I know work is tough at best and successful work demands a focus, our full attention. But there is a healthy boundary line between work and family and we all need to find it. That line is the divider between balance and blowing it. We all need to know the needs of our family, the needs of our career and decide where we will draw the line so we make the most of both – in balance.
We may not succeed in attaining a “hall of fame” career, while working on a “high standard” family life, but to succeed at one – the material one – while underperforming at the other – the relational one – does not a successful man make. This is why our “preacher” from Ecclesiastes writes the following…
Thus I considered all my activities which my hands had done and the labor which I had exerted, and behold all was vanity and striving after wind and there was no profit under the sun… So I hated life, for the work which had been done under the sun was grievous to me; because everything is futility and striving after wind.” Ecclesiastes 2:11, 17
Yet there is hope, men, for the “preacher” also wrote the following…
Here is what I have seen to be good and fitting: to eat, to drink and enjoy oneself in all one’s labor in which he toils under the sun during the few years of his life which God has given him; for this is his reward. 19 Furthermore, as for every man to whom God has given riches and wealth, He has also empowered him to eat from them and to receive his reward and rejoice in his labor; this is the gift of God. 20 For he will not often consider the years of his life, because God keeps him occupied with the gladness of his heart. Ecclesiastes 5:18, 19
Balance is the key to a great family. And balance is the key to a fulfilling career. In each of these, the goal is finding the answer to this question; what does God want, how do we please Him as men and not ourselves? And the answer to that question is not just functional, it involves, faith (trust God and not myself), hope (God has my best future interests in mind) and love (Putting others best interests first, agape love, the love of Christ, is my real job). 1 Thessalonians 1:2, 3
Finally the longest season of a man’s life is life. One day that season will end and it will be either sad or satisfying. And guess what? You won’t even know what others think of you unless you listen in on your own eulogy. But, you will know what God thinks for we shall all face Him and give an account. 2 Corinthians 5:10
What do you think? What kind of eulogy do you anticipate your family and friends giving you; your children, your wife?
That is a hard question to ask and answer but one worth facing. In fact it is the most important question we men must face, it is the one Jesus addressed to His disciples on the question of His identity …
“For what will it profit a man if he gains the whole world and forfeits his soul? Or what will a man give in exchange for his soul?” Matthew 16:26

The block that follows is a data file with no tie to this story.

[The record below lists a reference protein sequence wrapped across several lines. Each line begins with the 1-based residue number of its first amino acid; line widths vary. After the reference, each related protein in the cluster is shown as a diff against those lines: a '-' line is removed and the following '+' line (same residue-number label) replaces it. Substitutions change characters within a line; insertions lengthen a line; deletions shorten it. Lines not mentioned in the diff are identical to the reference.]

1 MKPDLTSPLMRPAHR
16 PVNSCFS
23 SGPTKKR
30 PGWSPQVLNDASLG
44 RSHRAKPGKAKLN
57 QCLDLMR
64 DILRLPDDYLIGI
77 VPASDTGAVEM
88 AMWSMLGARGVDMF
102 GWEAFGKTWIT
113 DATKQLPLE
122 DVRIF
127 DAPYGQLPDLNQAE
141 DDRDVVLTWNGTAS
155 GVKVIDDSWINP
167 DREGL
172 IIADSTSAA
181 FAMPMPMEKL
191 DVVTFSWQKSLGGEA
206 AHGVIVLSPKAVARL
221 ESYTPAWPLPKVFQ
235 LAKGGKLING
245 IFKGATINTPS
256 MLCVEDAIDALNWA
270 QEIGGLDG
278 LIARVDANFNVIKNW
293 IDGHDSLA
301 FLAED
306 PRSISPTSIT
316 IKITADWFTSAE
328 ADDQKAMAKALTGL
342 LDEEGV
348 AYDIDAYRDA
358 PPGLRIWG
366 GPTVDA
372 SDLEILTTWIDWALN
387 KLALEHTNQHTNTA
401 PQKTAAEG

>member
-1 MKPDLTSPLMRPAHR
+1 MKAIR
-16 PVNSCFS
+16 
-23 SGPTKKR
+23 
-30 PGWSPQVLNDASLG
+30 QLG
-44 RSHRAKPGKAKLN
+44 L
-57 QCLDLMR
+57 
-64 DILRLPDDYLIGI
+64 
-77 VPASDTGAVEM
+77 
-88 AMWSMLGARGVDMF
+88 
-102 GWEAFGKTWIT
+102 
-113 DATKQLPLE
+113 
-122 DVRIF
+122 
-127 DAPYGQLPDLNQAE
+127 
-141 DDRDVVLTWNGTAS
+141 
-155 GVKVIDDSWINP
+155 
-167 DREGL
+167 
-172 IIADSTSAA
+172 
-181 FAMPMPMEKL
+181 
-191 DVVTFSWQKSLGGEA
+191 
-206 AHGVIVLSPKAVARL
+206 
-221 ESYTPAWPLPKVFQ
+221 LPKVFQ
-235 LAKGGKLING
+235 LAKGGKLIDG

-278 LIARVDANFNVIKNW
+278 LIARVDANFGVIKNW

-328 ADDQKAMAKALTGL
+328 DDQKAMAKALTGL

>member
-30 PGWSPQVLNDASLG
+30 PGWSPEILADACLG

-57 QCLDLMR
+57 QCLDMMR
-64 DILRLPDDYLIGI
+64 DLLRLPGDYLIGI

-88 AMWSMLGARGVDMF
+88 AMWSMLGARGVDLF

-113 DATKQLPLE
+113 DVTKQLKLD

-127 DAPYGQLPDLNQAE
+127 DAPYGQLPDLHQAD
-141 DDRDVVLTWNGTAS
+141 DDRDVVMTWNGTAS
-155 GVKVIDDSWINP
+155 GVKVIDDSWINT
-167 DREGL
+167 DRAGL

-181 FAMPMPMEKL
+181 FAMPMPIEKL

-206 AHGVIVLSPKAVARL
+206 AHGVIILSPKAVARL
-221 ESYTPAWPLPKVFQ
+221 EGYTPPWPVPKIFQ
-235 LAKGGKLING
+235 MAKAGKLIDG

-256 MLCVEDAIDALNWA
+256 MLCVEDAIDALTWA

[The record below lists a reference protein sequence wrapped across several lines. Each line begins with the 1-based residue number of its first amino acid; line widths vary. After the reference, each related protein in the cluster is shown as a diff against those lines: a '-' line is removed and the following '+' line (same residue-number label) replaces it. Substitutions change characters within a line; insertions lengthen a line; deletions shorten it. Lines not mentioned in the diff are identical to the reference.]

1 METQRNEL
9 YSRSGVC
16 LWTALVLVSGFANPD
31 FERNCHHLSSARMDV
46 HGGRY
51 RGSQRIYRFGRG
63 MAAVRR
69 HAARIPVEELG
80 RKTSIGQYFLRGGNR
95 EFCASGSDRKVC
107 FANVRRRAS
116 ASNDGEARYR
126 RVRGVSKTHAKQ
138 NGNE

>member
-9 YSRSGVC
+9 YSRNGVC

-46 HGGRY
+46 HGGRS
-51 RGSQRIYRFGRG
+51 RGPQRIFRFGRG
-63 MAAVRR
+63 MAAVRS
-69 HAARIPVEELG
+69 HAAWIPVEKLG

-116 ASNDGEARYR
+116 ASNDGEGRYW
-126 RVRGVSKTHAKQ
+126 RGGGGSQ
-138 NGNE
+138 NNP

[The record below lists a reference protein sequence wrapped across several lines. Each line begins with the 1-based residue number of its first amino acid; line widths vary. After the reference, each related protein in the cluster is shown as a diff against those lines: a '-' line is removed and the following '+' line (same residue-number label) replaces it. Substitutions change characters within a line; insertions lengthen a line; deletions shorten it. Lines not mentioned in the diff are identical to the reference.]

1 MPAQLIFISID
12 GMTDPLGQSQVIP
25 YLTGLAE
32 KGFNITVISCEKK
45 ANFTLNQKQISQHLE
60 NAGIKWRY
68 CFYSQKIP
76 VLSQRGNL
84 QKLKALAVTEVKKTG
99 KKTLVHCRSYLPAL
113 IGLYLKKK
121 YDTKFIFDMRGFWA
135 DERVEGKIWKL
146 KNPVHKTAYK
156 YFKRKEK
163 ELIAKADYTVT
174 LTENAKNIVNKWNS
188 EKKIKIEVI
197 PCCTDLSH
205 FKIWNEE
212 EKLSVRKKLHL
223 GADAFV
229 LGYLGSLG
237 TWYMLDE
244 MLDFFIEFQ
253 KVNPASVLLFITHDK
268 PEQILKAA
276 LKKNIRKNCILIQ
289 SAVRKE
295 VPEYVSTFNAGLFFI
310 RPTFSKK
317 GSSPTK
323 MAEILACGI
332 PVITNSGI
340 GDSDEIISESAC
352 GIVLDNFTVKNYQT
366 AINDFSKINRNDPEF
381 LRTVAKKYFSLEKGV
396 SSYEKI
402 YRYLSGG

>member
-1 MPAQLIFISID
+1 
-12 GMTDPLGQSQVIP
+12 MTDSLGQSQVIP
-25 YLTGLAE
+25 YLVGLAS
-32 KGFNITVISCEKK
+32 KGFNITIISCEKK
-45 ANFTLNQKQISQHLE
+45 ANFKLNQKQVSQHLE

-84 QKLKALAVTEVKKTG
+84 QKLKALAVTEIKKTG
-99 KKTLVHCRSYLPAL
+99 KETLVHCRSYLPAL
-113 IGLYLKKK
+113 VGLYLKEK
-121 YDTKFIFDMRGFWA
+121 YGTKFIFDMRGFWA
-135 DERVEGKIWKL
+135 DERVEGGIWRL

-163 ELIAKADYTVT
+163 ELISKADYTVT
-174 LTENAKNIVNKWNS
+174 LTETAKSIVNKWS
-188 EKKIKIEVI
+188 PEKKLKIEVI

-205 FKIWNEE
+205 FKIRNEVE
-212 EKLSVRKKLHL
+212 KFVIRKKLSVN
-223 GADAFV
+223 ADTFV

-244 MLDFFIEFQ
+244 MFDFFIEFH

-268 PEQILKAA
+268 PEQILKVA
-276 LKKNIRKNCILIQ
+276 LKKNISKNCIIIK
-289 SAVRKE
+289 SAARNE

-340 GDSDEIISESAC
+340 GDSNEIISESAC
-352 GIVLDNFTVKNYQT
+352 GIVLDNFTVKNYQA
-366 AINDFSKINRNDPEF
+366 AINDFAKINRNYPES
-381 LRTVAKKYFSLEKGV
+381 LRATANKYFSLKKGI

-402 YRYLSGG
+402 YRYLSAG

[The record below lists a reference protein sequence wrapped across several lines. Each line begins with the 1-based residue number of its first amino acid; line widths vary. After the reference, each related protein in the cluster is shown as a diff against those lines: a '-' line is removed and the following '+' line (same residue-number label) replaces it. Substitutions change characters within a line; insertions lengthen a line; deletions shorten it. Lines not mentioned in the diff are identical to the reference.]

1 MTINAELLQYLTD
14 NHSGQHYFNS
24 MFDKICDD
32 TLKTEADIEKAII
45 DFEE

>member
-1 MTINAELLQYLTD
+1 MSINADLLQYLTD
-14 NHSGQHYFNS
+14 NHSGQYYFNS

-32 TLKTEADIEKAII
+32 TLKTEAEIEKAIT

So, what is the answer for you? Where are you, today, on the scale of success and failure as measured in the eyes of God? How is your marriage; is it defined by your Christ-like love? How you doing with your children; are you building into them and gaining their respect? And what about your work and paying the bills; are you working hard and trusting God to help you get it done (Matthew 6:33) or are you working hard and trusting yourself?
Finally, I must ask, how is your soul? Are you saved? Have you trusted Jesus as your Savior, agreeing that you are a sinner, deserving of God’s wrath, but realizing that Jesus died for you, to take the punishment you deserved? And, do you accept His resurrection from the dead as proof that God’s wrath was satisfied at Calvary’s cross and as a result, now, through Christ you can have all sins forgiven and be given a new life empowered by the Holy Spirit, receiving a secure eternity with God?
If not, I recommend you do it; you “get saved”.
Receiving salvation from Jesus is only hard, if you’re stubborn. But it’s easy if your heart is broken over sin. All you need to do is to admit you’re a sinner and want God’s forgiveness and redemption through Christ. Admit it to him, in prayer or out loud. It doesn’t matter, you must just “do” it. It’s not enough to “know” it or “understand”, you must make a personal commitment, like a wedding day – you commit, personally, and then you’re married. With salvation, it’s similar. Receiving salvation entails committing to Jesus, and then you’re saved (Romans 10:9, 10). Afterward God gives you the power to live His way – successfully, satisfyingly.
As Jesus said….
“For God so loved the world, that He gave His only begotten Son, that whoever believes in Him shall not perish, but have eternal life. John 3:16
Do you believe? Then tell God.
Are you ready for these changing seasons; kids, marriage, career, life? Don’t be surprised, don’t be sad, instead make the most of each one, make the most of the time God has given you in each one.
May God bless you.